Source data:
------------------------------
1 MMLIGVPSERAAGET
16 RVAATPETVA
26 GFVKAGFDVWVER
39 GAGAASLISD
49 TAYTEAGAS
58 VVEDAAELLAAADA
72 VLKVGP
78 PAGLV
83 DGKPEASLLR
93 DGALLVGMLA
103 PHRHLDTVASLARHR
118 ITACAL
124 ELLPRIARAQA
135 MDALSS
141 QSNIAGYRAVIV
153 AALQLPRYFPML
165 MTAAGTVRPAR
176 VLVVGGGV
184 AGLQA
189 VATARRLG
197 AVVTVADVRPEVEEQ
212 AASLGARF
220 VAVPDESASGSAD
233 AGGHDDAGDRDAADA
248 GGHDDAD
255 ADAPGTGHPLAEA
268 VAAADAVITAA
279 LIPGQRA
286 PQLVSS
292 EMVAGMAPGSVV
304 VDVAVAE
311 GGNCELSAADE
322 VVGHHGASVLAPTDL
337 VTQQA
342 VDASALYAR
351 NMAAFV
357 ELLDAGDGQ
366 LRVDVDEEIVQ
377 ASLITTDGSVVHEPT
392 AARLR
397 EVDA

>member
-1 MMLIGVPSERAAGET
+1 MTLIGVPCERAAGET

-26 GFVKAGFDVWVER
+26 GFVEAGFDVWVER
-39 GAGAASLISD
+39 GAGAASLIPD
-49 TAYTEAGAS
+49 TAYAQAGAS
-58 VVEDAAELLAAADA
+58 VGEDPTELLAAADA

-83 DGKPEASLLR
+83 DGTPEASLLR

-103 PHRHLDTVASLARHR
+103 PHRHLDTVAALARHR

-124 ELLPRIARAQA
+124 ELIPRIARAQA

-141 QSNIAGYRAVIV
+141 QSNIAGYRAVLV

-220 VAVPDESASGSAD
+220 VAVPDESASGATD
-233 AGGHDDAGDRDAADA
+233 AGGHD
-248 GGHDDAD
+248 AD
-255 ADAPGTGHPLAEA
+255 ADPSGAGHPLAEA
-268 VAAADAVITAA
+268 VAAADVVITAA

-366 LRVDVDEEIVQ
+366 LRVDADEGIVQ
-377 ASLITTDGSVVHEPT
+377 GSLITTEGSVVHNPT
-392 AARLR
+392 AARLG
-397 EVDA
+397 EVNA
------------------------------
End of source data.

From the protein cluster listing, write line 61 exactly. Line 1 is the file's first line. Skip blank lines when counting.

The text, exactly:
-220 VAVPDESASGSAD